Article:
When seeking to understand the Orishas, it is important to know that they are not a part of just one religion, but several related religious traditions across different cultures. I’m using the term “Orisha traditions” on the broadest level to include all relevant religions and paths such as Santería/Lucumí, Candomblé, and Ifá / Isese.

For reference, I’ll briefly walk through the history of the indigenous religion and its diasporic traditions while also highlighting how to distinguish them from each other as unique religious and spiritual paths.


The History & Origins

Many thousands of years ago, the Yoruba people of West Africa (primarily in Nigeria) developed an oral tradition and sacred literature called Ifá. The worship of the Orishas comes from Ifá traditions, and every lineage family has its own ways and its own version of the Odu Ifá. So the way the Orishas are worshipped varies region by region and lineage by lineage.

Though the Orishas do originate from one African culture, they have become a part of many different religious traditions across the diaspora. The slave trade forcefully brought Yoruba people and their religion around the world, especially to Brazil, Cuba, the Dominican Republic, and Puerto Rico. It’s in these countries that many babalawosiyalawos, and olorishas (priests and priestesses) had to convert to Catholicism and hide their worship of the Orishas as the worship of saints and under the guise of Catholic practices. This is how many diasporic traditions of Orisha worship developed that maintain their roots in Yoruba culture while also having influences from Catholicism and from many different Afro-diasporic cultures and languages.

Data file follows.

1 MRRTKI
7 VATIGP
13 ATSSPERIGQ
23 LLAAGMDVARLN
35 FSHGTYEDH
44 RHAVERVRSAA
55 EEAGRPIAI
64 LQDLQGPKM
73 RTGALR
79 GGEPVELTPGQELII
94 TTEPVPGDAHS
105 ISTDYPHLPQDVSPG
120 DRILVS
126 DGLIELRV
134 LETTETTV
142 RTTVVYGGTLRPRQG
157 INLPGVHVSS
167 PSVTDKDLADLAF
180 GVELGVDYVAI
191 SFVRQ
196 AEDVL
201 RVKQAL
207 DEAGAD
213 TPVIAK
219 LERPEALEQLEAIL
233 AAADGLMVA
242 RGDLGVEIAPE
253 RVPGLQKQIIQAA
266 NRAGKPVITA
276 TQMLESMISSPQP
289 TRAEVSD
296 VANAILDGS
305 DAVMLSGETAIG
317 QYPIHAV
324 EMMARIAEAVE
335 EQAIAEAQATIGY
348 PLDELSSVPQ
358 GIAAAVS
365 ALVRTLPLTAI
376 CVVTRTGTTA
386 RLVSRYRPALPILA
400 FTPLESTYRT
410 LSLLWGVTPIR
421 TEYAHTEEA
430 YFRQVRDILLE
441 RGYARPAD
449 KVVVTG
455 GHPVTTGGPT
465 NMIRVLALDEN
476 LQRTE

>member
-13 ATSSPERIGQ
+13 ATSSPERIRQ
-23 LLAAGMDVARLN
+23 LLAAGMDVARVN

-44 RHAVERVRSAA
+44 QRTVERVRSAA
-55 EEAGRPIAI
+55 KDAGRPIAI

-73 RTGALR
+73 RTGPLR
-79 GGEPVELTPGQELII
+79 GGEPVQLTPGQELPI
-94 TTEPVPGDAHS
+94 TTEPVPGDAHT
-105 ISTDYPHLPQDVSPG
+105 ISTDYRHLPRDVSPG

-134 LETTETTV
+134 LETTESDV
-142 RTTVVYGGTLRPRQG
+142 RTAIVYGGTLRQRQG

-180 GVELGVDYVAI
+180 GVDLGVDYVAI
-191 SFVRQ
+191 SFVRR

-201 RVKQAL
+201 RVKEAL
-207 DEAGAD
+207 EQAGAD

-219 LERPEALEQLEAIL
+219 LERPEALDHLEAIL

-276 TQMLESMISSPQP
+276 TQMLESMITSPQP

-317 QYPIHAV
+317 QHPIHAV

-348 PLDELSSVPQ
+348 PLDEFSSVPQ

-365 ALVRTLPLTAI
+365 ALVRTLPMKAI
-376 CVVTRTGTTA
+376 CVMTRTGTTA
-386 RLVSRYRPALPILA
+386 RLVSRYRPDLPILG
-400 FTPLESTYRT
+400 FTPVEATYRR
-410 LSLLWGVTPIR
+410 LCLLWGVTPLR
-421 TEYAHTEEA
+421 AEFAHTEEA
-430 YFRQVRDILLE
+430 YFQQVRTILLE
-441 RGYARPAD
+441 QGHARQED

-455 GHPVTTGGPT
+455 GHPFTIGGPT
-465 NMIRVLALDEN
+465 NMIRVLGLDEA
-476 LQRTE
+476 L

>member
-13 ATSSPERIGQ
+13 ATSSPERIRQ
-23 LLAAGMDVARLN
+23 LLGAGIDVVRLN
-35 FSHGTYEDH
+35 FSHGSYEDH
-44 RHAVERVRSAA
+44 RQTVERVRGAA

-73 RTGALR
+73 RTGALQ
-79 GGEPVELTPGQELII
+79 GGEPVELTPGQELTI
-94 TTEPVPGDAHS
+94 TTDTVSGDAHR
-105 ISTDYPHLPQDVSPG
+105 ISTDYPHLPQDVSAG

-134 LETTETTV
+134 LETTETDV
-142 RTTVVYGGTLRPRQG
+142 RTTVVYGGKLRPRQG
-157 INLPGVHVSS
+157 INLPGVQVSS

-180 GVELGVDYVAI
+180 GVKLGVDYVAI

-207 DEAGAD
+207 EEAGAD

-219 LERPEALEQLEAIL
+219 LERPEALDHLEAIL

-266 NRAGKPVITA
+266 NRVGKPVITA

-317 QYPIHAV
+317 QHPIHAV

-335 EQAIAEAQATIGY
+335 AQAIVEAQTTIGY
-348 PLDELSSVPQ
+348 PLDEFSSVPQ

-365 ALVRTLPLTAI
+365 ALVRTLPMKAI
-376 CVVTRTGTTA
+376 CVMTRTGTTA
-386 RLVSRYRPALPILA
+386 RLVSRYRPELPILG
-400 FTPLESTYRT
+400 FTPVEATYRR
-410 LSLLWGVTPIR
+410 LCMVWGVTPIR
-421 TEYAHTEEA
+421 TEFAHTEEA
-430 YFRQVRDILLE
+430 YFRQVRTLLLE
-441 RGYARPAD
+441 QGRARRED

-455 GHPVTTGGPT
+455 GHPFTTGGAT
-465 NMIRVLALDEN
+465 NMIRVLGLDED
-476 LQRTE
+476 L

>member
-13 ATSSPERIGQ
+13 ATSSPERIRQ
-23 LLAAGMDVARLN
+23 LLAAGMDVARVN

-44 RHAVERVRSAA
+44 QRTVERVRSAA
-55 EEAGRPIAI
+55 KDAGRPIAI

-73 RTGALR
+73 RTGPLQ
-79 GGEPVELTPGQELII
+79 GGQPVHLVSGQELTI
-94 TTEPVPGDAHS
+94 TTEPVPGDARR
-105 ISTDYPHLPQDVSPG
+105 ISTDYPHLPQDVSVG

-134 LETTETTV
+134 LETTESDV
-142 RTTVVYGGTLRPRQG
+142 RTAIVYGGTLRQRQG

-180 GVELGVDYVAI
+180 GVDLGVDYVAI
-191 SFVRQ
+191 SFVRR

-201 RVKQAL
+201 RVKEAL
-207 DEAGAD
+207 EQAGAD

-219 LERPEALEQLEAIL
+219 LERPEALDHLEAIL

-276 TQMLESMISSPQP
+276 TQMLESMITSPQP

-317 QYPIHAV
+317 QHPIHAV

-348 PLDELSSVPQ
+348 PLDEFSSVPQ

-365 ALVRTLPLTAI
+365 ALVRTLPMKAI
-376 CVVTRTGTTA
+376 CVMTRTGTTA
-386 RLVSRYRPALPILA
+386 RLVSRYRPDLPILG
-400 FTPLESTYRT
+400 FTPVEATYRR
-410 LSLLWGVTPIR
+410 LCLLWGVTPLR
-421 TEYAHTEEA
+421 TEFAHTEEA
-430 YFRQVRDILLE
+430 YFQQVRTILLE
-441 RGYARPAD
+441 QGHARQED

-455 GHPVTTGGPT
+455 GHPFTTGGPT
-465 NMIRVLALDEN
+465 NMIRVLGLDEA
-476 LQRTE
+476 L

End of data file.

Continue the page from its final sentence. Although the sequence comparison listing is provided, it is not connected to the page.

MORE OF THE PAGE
created by artist Jacob V. Joyce


Three Orisha Traditions

Orisha tradition comes from the same source in Yoruba culture, but each one also has very different traditions and ways of going about Orisha worship. While there are many different Orisha traditions, these are the largest three.



This is the most well-known and talked about Orisha tradition. It is known by many different names including Santería, La Regla de Ocha, La Regla Lucumí, and Lucumí/Lukumí. It developed as a distinct Afro-Cuban religion when many Yoruba slaves practicing Ifá traditions were brought to Cuba. Those Yoruba descendants in Cuba became the Lucumí people, who developed their own version of the religion syncretized with Catholicism.

Not to be confused with Ifá as it is practiced by the Yoruba people in West Africa, there are also Ifá traditions of the Orisha Orunmila within Lucumí. In Lucumí, only men can be babalawos, the priests of Ifá. People of any gender can be olorishas, the Ocha priests of any Orisha other than Orunmila. There are iles / casas (lineages/houses) of Lucumí that work with babalawos and ones that only work with Ocha (all the Orishas other than Orunmila).


West African Ifá / Isese 

This is the indigenous African religion of the Yoruba peoples, where all Orisha traditions originally come from. The word “Ifá” can refer to many different things: the Yoruba system of divination, verses of the literary corpus known as the Odu Ifá, and the entire religion itself.  

Since there are Ifá traditions in both the Yoruba and Afro-Cuban practices, Isese (meaning “tradition” in Yoruba language) is the term that is used in Lucumí to refer to the traditional Yoruba religion. In West African Ifá tradition, there are both babalawos (priests of Ifá) and iyanifasiyalawos (priestesses of Ifá).



This is the Afro-Brazilian Orisha tradition, which also has some influences from the African cultures of the Fon and Bantu peoples – not just the Yoruba. In Candomblé, they are called Orixas as the language of Brazil, Portuguese, is used instead of Spanish. There are other notable differences (for example in which Orixas are worshipped and what ritual clothing is worn) that come from the distinct Afro-Brazilian culture that developed the tradition.

It is difficult to learn and practice Candomblé outside of Brazil, and so it usually requires living there or traveling there for initiations and hands-on learning about the religion.

%d bloggers like this: